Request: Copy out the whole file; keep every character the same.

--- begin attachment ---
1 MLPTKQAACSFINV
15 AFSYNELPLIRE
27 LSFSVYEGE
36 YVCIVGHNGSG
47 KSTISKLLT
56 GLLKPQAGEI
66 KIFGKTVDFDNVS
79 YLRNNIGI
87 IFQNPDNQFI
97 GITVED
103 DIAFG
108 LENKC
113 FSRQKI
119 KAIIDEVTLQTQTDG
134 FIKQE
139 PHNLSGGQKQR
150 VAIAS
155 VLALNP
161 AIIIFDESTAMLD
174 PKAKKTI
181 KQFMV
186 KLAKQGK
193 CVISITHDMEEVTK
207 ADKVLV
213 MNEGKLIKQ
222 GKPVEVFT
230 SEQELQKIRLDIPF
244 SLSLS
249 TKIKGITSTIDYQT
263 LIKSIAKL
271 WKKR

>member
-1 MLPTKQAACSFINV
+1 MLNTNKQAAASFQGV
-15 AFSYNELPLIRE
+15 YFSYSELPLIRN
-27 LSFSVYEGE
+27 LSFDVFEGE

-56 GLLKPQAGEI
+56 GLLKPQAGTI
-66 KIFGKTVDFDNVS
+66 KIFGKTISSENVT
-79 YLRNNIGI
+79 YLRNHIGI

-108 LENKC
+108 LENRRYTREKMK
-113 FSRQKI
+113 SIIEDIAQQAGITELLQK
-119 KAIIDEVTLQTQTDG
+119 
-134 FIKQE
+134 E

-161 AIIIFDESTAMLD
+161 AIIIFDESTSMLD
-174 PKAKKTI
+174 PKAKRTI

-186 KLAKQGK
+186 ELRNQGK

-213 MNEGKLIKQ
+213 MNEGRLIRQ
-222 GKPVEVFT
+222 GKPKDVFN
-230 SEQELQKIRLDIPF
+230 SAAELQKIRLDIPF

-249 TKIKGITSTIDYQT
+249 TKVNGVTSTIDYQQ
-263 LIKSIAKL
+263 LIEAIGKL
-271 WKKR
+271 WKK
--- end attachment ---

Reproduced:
1 MLPTKQAACSFINV
15 AFSYNELPLIRE
27 LSFSVYEGE
36 YVCIVGHNGSG
47 KSTISKLLT
56 GLLKPQAGEI
66 KIFGKTVDFDNVS
79 YLRNNIGI
87 IFQNPDNQFI
97 GITVED
103 DIAFG
108 LENKC
113 FSRQKI
119 KAIIDEVTLQTQTDG
134 FIKQE
139 PHNLSGGQKQR
150 VAIAS
155 VLALNP
161 AIIIFDESTAMLD
174 PKAKKTI
181 KQFMV
186 KLAKQGK
193 CVISITHDMEEVTK
207 ADKVLV
213 MNEGKLIKQ
222 GKPVEVFT
230 SEQELQKIRLDIPF
244 SLSLS
249 TKIKGITSTIDYQT
263 LIKSIAKL
271 WKKR

>member
-1 MLPTKQAACSFINV
+1 MLNTNKQAAASFQGV
-15 AFSYNELPLIRE
+15 YFSYSELPLIRN
-27 LSFSVYEGE
+27 LSFDVFEGE

-56 GLLKPQAGEI
+56 GLLKPQAGTI
-66 KIFGKTVDFDNVS
+66 KIFGKTISSENVT
-79 YLRNNIGI
+79 YLRNHIGI

-108 LENKC
+108 LENRRYTREKMK
-113 FSRQKI
+113 SIIEDIAQQAGITELLQK
-119 KAIIDEVTLQTQTDG
+119 
-134 FIKQE
+134 E

-161 AIIIFDESTAMLD
+161 AIIIFDESTSMLD
-174 PKAKKTI
+174 PKAKRTI

-186 KLAKQGK
+186 ELRNQGK

-213 MNEGKLIKQ
+213 MNEGRLIRQ
-222 GKPVEVFT
+222 GKPKDVFN
-230 SEQELQKIRLDIPF
+230 SAAELQKIRLDIPF

-249 TKIKGITSTIDYQT
+249 TKVNGVTSTIDYQQ
-263 LIKSIAKL
+263 LIEAIGKL
-271 WKKR
+271 WKK